How IES works
The Institute is funded by assignments for organisations in the private and public sectors who commission research and consultancy, or join our HR Network. Foundations also fund specific pieces of research. We have a turnover of around £4m and receive no long-term grants or subsidies.
The majority of our funding comes via commissioned project work, derived from the private and the public sectors, from research councils and foundations in the UK and abroad.
Our research approach can include case studies, in-depth interviews, discussion groups, large-scale quantitative and qualitative surveys of individuals and organisations (by telephone, post, and face to face), literature research, statistical analysis and modelling. We produce evaluations, recommendations, guidance and reports.
Our consultancy work draws from our research expertise. We undertake specific assignments and work with clients' internal project teams, to advise, coach and train, transferring knowledge and expertise into employing organisations.
A priority is to disseminate research findings, which we do through reports and summaries, articles, press coverage, seminars and conferences.
IES is accredited by Investors in People, and maintains the ISO 9001:2008 standard.
In more detail ...
Several key principles underlie the operation of IES:
Independence and dissemination
The purpose of IES, set out in its mission, is to help bring about sustainable improvements in employment policy and human resource management. It does this through its research and consultancy work, by increasing the understanding and improving the practice of key decision-makers in public policy bodies and in employing organisations in the private and public sectors. Crucial to the Institute’s mission, and underpinning its charitable status, is that it should inform not simply those who directly commission our research and consultancy, but also the wider community of policy- and decision-makers. This provides the Institute with a strong motivation to publish and disseminate the findings of its work.
IES aims to deploy a wide range of expertise in its work, approaching problems from different disciplinary perspectives and, where appropriate, combining those perspectives in its research and consultancy projects. IES has around 40 staff including professional researchers and consultants, among whom are economists, econometricians, statisticians, sociologists, management scientists, geographers and occupational psychologists. In addition, we work with an extensive network of individual associates and partner organisations, enabling us to bring a further range of specialist expertise to individual projects as required.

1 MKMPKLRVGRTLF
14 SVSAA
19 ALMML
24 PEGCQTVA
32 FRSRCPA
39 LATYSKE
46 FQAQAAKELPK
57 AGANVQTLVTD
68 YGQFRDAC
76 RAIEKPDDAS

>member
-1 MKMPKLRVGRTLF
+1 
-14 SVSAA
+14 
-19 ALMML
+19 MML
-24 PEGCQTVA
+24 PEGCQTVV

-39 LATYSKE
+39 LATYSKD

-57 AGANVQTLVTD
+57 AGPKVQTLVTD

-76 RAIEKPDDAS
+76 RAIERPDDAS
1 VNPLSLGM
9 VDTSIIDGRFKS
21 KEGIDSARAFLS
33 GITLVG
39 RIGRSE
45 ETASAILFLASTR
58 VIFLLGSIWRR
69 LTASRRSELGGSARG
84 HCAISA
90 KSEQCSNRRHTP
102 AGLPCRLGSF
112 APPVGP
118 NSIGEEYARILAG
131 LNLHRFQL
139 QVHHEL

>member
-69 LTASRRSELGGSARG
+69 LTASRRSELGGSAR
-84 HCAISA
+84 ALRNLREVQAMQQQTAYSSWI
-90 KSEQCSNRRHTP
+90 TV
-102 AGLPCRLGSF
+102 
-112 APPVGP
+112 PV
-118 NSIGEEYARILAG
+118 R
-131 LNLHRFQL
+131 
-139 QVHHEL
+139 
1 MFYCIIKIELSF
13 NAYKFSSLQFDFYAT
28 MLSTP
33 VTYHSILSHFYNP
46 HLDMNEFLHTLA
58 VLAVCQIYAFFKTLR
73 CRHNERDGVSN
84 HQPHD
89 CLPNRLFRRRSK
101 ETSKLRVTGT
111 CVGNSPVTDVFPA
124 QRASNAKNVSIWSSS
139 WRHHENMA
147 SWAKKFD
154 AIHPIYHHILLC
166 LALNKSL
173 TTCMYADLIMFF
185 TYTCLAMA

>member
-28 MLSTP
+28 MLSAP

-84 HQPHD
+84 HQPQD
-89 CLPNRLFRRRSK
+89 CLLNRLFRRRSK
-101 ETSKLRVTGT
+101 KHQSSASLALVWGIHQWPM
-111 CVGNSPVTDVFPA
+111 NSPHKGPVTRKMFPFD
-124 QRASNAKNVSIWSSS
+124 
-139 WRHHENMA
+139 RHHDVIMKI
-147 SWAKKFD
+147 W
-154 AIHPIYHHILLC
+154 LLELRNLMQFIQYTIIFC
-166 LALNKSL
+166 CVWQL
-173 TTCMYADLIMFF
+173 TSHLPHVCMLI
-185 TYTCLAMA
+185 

IES sets great store by the independence and rigour of its work. It aims to ensure that its staff deploy appropriate and state-of-the-art methodologies to its research and consultancy assignments, and it invests in staff training and development to support this. It also upholds high standards of research ethics in the conduct of all its research.
A dual focus on public policy and employers
Although IES has evolved and developed considerably since its founding in the 1960s, a unique and constant feature of the Institute has been its dual focus on work for public policy-makers on the one hand and employers on the other. This stems from a recognition that the employment policies of the state and its agencies, and the HR policies and practices of employers are two sides of the same coin, and that to meet its mission, IES must pursue a balanced portfolio of work for both sides.
Our public policy research and evaluation informs policy-makers not only within the UK, but also at international level, while our HR work with and for employers falls under two broad headings:
- project work for employers or employer organisations, which is a mixture of research and consultancy/advice;
- our corporate membership programme, the IES HR Network, which brings employers together to learn from and contribute to the evidence base on HR policy and practice.
Read more on our extensive range of research on different themes, many of which are relevant to both our public policy work and our employer work.